3

Encrypting the AES key does not actually make a brute force search any harder: an attacker doesn't need to know the encrypted key to decode messages, they only need to know the actual AES key. Thus, the attacker only(!) needs to search the 256 bit AES keyspace, not the roughly 296+256 = 552 bit encrypted keyspace. Besides, even if the attacker did try an ...


3

An implementation should generate the IV from any cryptographically secure PRNG. TLS 1.1 further details the possible ways to do that: The IV can be obtained from a PRNG. A random string $r$ can be generated from a PRNG, and added to the plaintext to encrypt where the IV should go; then the whole lot is encrypted with either a fixed IV, or even the last ...


2

I don't think the approach you sketched helps very much. If the server is compromised, the attacker can pretty easily modify the server-side software to log and record all the cryptographic keys, and then you haven't gained anything. Therefore, I don't think the approach you sketch is likely to be a great way to spend your limited software development ...


2

From my understanding, this protocol makes use of a trusted third party in order from A and B to exchange a symmetric key, $K_{AB}$. For the protocol to work, it is assumed that both A and B must share a master key, $K_{AS}$ and $K_{BS}$ respectively with the trusted S and A wants to communicate with B but they has no shared secret. Since there is no ...


2

If the attacker M is impersonating both A and S, then he obviously doesn't have to bother sending the third message in the protocol to himself. Thus, the protocol reduces to: M(A) → B: A, Na B → M(S): B, {A, Na, Tb}Kbs, Nb M(A) → B: {A, Kab, Tb}Kbs, {Nb}Kab where M(A) and M(S) denote M impersonating A and S respectively. By itself, this is not a ...


1

No, IKEv2 has nothing analogous to 'main mode' and 'aggressive mode', and they eliminated the initial 'quick mode', When IKEv1 was originally written, they wanted a strong separation between IKE and IPSec; they had a vision where IKE might be used for things other than IPSec (other "Domains of Interpretation"). So, they completely isolated the "negotiate ...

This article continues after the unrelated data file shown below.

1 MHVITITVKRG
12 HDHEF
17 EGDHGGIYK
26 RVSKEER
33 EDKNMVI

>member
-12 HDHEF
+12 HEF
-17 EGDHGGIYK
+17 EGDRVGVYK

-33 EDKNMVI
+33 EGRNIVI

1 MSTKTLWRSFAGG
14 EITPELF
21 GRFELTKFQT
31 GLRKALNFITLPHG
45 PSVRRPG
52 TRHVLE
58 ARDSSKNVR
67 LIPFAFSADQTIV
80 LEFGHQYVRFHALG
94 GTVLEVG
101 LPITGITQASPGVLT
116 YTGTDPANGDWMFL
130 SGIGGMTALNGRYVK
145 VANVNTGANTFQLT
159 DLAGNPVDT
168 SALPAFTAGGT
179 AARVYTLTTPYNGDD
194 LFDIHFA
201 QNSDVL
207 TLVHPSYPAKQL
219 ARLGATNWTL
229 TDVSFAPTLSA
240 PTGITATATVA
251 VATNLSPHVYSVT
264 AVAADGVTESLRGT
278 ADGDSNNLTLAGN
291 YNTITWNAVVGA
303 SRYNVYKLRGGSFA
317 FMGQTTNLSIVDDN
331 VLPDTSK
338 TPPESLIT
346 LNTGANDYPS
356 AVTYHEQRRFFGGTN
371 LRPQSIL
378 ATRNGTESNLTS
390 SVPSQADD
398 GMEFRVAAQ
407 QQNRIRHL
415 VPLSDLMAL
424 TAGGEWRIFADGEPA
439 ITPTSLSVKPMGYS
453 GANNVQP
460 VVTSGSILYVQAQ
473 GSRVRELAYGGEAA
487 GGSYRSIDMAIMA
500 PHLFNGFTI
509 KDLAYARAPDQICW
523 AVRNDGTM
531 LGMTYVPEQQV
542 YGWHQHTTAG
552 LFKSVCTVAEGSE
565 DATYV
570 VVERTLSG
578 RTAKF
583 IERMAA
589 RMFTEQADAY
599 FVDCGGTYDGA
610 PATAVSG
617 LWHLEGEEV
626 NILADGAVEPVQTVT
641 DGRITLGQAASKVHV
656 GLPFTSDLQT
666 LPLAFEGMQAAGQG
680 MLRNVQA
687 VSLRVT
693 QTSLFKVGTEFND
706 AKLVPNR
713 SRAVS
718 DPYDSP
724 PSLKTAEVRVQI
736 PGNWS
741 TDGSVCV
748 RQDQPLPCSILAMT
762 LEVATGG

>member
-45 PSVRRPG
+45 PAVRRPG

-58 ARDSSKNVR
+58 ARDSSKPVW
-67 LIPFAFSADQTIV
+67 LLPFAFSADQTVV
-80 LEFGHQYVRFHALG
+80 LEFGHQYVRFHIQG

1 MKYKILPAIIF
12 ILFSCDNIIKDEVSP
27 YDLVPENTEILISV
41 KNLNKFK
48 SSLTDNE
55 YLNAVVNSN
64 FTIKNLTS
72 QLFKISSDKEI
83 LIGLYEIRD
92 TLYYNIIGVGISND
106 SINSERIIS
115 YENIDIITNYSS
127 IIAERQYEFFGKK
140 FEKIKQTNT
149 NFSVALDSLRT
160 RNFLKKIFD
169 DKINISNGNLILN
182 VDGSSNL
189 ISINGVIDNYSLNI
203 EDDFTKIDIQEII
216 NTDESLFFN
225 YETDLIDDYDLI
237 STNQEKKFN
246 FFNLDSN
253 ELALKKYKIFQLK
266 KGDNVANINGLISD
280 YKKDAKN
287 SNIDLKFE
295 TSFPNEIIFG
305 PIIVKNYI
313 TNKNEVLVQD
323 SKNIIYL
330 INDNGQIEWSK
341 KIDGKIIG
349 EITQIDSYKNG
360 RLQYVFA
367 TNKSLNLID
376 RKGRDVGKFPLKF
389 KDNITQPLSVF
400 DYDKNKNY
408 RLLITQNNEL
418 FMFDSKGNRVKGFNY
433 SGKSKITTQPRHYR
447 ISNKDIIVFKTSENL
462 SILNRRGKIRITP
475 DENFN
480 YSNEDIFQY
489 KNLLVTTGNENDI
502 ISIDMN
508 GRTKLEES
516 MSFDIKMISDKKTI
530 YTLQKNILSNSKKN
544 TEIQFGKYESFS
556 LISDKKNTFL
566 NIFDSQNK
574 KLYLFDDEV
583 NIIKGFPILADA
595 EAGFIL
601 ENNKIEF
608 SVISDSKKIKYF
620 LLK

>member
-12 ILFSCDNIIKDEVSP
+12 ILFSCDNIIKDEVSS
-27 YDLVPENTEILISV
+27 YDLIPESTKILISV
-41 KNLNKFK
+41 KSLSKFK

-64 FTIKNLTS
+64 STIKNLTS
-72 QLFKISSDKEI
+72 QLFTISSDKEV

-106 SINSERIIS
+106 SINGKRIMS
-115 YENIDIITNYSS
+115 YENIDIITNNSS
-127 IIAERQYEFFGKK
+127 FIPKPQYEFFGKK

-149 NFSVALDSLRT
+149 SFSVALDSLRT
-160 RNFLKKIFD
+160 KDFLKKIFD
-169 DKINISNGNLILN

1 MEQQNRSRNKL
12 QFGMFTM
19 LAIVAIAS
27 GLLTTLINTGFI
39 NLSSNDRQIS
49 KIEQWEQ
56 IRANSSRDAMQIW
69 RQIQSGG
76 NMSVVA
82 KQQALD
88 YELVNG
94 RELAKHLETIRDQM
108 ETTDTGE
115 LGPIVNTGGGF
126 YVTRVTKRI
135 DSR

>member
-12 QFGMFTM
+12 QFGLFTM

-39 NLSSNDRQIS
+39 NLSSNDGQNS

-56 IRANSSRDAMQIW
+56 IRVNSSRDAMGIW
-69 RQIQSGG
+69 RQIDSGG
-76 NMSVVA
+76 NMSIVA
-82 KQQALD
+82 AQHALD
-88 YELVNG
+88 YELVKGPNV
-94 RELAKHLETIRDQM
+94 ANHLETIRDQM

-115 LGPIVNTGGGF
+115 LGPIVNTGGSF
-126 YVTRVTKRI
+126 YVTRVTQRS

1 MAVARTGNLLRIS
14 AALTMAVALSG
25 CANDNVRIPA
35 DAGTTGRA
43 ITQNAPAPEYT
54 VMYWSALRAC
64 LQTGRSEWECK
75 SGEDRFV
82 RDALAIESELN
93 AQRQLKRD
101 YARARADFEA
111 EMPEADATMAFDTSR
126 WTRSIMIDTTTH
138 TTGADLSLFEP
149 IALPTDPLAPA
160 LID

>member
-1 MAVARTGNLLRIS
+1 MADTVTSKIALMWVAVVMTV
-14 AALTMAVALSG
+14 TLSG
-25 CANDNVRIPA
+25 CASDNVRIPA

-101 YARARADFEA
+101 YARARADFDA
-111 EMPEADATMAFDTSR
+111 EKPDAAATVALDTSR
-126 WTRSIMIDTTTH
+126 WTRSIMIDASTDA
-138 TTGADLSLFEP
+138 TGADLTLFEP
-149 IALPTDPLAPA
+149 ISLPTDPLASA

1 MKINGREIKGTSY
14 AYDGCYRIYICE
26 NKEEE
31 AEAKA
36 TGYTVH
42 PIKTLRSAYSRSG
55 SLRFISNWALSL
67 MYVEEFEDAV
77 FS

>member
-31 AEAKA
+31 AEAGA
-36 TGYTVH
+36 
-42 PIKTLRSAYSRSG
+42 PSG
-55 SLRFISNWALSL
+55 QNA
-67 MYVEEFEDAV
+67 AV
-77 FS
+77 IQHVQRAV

1

We consider a server $S$ and a bunch of users $U_1, \dots, U_n$. What you want: Users should be able to send queries to the server and receive replies. The users should be able to register identities with the server. Any reply $m'$ that a user accepts as coming from the server in response to a query $m$ from that user, really came from the server in ...


1

Usernames A hashed username is fine; a nice idea for the security paranoid actually. If all username records use the same salt, then a rainbow attack is theoretically possible - as is knowing that a user has X pieces of secured information (plus timestamps etc). But you need a single salt per table if the username is the tuple selection mechanism. Secret ...


1

Yes, SILC is still used daily by a few of us die hards. :-) I, too, noticed the other day that the official source repos are dead. Perhaps we can get them up on Github or other hosting site. I haven't heard of any flaws discovered in the protocol itself, but I haven't heard of anyone reviewing it lately either.